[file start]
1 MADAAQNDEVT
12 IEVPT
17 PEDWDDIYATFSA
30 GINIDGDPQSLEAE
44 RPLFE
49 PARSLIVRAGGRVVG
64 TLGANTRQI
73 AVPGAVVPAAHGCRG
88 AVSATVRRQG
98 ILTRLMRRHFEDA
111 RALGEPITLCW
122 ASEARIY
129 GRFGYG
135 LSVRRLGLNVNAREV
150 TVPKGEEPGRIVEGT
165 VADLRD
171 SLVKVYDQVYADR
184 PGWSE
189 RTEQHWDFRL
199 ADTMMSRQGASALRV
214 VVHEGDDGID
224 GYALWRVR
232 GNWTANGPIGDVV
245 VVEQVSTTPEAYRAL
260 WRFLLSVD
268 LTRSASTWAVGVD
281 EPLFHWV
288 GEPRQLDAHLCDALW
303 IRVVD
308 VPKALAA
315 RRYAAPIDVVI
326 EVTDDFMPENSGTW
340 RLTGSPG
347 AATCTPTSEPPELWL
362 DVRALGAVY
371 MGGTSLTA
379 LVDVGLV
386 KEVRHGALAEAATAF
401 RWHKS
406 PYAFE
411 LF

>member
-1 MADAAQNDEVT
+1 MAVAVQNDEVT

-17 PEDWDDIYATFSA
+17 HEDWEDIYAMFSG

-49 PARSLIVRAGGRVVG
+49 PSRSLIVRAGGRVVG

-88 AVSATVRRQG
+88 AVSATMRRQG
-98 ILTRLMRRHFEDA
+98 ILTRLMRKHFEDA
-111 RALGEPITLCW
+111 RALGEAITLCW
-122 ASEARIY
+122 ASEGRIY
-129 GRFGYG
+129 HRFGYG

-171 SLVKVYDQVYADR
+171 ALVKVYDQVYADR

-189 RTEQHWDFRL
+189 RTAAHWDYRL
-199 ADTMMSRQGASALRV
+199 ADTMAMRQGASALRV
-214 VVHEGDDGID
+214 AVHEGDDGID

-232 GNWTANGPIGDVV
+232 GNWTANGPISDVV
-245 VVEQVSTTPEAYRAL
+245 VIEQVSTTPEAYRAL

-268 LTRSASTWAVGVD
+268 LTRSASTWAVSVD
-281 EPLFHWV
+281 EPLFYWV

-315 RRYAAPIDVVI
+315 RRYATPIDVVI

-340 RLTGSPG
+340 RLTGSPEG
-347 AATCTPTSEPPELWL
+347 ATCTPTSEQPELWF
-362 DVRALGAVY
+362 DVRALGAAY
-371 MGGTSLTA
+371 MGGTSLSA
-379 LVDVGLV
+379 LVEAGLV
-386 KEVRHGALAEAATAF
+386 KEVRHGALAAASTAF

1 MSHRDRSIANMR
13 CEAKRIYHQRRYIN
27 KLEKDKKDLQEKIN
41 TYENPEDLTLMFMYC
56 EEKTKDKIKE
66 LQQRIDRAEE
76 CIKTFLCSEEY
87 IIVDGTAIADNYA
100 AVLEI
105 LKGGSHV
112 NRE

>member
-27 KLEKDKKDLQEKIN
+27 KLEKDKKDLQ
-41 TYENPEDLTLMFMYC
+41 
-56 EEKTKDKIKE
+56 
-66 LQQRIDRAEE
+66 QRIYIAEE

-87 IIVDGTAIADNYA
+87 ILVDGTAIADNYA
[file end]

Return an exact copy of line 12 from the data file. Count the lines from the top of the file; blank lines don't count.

122 ASEARIY